The 2011 protests and unrest of the ‘Arab Spring’ have led to a substantial amount of social media activity. On Twitter alone, several millions of tweets containing hashtags such as #libya or #egypt have been generated during 2011, for example, both by directly affected citizens of these countries, and by onlookers from further afield. What remains unclear is the extent to which there has been any direct interaction between these two groups (also considering potential language barriers between them), and whether the information sharing activities by outsiders have any significant impact on locals on the ground.
Building on hashtag datasets gathered since January 2011, this paper compares patterns of Twitter usage during the popular revolution in Egypt and the civil war in Libya. Using custom-made tools for processing ‘big data’ (boyd & Crawford, 2011), we examine the volume of tweets sent by English-, Arabic-, and mixed-language Twitter users over time, and examine the extent to which such users interact (through @replies and retweeting) only within their own language group, or also across language boundaries. We also examine how such patterns of interaction, and the relative presence of different language groups in overall hashtag activity, shifted over time during the course of the year, and draw connections between such shifts and events on the ground.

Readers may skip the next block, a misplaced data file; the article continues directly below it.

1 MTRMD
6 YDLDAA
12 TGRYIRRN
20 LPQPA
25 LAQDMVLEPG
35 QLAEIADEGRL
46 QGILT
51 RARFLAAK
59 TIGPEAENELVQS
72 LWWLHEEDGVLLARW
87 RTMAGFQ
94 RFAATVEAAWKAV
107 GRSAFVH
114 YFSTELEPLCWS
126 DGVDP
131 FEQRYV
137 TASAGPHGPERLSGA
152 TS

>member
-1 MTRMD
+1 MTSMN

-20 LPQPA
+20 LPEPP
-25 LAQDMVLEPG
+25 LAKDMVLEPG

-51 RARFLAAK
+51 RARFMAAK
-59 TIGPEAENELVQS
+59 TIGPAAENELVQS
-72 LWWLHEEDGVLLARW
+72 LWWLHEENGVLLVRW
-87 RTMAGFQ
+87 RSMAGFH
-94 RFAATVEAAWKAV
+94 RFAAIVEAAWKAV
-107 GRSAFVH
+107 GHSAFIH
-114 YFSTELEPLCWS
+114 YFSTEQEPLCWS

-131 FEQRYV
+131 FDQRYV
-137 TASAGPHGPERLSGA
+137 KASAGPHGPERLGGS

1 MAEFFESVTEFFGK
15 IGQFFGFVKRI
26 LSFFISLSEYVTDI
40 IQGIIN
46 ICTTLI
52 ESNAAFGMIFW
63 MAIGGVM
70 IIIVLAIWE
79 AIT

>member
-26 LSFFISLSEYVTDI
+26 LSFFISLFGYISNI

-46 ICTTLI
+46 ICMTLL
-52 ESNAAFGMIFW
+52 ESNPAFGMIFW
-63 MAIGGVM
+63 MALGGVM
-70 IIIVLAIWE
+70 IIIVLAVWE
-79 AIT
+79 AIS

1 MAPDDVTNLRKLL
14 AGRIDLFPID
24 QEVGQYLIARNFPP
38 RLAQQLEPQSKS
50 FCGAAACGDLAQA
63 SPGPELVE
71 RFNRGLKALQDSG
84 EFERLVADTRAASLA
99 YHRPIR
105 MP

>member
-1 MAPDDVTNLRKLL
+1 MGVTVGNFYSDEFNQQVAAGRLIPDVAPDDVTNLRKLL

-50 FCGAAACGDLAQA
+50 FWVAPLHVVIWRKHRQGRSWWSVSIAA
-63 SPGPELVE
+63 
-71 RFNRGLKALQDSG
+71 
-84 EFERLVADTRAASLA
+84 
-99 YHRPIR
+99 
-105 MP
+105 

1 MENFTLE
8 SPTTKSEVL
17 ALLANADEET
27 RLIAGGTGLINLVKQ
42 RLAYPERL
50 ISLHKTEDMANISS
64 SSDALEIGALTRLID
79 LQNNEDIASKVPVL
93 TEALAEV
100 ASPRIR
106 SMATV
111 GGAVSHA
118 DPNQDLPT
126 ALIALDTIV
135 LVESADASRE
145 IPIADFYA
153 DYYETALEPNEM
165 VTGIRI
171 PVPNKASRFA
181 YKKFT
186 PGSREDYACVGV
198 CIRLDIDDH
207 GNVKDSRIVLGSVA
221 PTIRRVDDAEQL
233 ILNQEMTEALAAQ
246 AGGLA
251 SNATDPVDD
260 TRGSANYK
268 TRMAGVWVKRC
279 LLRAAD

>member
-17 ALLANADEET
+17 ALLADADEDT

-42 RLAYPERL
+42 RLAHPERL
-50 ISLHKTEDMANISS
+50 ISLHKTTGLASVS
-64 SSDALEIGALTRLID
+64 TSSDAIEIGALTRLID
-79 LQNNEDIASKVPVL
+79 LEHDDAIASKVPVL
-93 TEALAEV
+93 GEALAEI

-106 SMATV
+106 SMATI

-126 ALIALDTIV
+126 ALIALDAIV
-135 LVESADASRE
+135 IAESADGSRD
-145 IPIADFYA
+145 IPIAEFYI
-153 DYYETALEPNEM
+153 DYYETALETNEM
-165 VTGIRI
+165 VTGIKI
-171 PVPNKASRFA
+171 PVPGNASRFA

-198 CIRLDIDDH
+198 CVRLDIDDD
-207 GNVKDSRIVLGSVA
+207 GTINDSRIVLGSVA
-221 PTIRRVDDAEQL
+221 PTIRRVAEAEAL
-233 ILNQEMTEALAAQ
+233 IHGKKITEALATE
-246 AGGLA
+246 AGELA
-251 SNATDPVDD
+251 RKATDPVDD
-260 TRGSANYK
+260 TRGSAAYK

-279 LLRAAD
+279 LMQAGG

Further, we will examine the URLs shared in these hashtags by Twitter participants, to identify the most prominent overall information sources, examine differences in the information diet experienced by predominantly English- and Arabic-language users, and investigate whether there are any online sources whose URLs are transcending language boundaries more frequently than others. This provides unprecedented insight into the intermedia flows and information ecology which emerged around Twitter during the Arab Spring.